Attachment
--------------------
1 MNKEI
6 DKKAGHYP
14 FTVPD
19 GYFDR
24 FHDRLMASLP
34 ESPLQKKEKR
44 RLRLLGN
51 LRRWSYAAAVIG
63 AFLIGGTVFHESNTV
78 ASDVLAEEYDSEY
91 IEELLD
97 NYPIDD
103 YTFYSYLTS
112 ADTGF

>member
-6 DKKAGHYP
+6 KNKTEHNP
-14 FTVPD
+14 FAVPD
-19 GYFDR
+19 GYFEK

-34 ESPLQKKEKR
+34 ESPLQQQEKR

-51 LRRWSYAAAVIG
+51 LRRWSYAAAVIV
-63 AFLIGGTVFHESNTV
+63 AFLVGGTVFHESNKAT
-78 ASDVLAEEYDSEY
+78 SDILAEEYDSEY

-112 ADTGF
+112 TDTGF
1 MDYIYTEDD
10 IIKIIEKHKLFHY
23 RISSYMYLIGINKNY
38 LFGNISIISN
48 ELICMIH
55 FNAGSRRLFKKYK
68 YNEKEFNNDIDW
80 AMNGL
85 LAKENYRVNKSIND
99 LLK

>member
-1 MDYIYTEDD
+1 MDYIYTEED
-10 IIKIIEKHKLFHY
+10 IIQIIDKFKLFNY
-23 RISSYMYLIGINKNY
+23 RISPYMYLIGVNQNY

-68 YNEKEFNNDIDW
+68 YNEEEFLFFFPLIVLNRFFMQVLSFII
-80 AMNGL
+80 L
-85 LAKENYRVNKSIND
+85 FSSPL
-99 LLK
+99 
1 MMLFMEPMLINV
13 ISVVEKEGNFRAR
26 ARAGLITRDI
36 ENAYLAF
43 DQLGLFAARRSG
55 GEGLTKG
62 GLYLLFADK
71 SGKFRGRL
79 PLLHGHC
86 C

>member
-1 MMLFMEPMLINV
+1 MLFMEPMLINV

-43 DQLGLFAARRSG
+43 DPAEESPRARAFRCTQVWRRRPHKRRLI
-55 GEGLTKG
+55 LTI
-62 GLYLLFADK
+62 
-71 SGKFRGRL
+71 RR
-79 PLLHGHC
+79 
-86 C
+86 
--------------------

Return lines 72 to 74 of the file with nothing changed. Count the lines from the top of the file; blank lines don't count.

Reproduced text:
-55 GEGLTKG
+55 LTI
-62 GLYLLFADK